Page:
“Canada has a good economy but income disparities lead to schools in Canada being outscored by institutions based in cities such as New York, London, and Singapore”, Khayat explains.
University of Toronto: Rotman is ranked 60th in the FT 2016 Global MBA Ranking, with McGill and Ivey occupying places in the 80s. Queen’s University: Smith and UBC: Sauder are further down in the 90s.
Accreditation-wise, Canadian schools live up to international standards, with all schools having at least one certificate and many sporting two. The two so-called triple-accredited schools (holding AACSB, AMBA, and EQUIS certificates) in Canada are HEC Montreal and Telfer School of Management.
US and Canada
Unsurprisingly, Canadian MBA programmes carry many similarities to their counterparts to the south.
Canadian MBA programmes are identical to those in the US in terms of duration (two years), electives, and emphasis on internships. There are some exceptions, such as Queens and Ivey, which offer one-year programmes, and UBC: Sauder, which has created an American-European hybrid that lasts for 16 months. Internships are a key component and an option to study abroad is often introduced at a later stage during the programme. The first semester is usually introductory and general in nature, while the second allows students to pick electives. As expected, most of the programmes kick off in August and September, with the noticeable exceptions being Queens and Schulich (January) and Ivey (March).
Cost-wise, tuition fees vary from province to province, with an average of roughly CAD 80,000 for most programmes. Rotman offers one of the pricier MBAs (USD 105,000), while some schools in Quebec, such as HEC Montreal and Concordia charge considerably less. As with almost all higher education degrees around the world, tuition fees vary depending on nationality, with local students being charged less. Sometimes the difference can add up to 25,000 USD more for international students. Still, the MBA in Canada is much cheaper than in the US. For example, an MBA at McGill, a highly respected school in its own right, will cost around USD 60,000 over two years, which is approximately 40,000 USD less than what you would pay for a programme at a school of the same calibre in the US.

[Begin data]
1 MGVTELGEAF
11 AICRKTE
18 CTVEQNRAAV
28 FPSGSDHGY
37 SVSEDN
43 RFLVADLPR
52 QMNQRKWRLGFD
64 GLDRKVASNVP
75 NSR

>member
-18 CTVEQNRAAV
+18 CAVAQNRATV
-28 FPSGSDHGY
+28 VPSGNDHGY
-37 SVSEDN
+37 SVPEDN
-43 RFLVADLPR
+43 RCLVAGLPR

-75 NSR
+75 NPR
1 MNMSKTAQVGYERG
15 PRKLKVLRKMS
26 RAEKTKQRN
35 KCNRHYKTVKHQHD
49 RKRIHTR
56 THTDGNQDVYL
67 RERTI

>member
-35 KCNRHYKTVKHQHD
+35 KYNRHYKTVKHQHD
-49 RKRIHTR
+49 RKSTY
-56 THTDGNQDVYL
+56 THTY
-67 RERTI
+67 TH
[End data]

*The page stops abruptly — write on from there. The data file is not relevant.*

Despite the ailing oil industry, which has been in its deepest crisis since the 1990s, Canada maintains a strong economy and is the US’ largest trading partner. That’s no small feat in itself. But as the weak Canadian dollar drives export growth, the national economy is expected to expand by 2% in 2016-2018, according to The Economist’s Intelligence Unit.
Being cheaper both in terms of tuition fees and living expenses, and with an easily obtainable work permit, Canada is an attractive business education location. The MBA opens the door to a three-year work permit, and after gaining some work experience in the country a graduate could easily apply for permanent residence and ultimately get Canadian citizenship within 4-6 years of graduation. This should not be underestimated.
And yet, after all is said and done, a decision to study abroad should not be based solely on cold-blooded calculations. Canada should not be solely viewed as a cheaper alternative to the US, but as a meaningful destination with its own unique culture, business opportunities, and career paths. Canada is a welcoming nation that will test your ambition and reward you for your perseverance.
This article is original content produced by Advent Group and included in the 2016-2017 annual Access MBA, EMBA and Masters Guide under the title “The Canadian Dream”. An online version of the Guide is available here.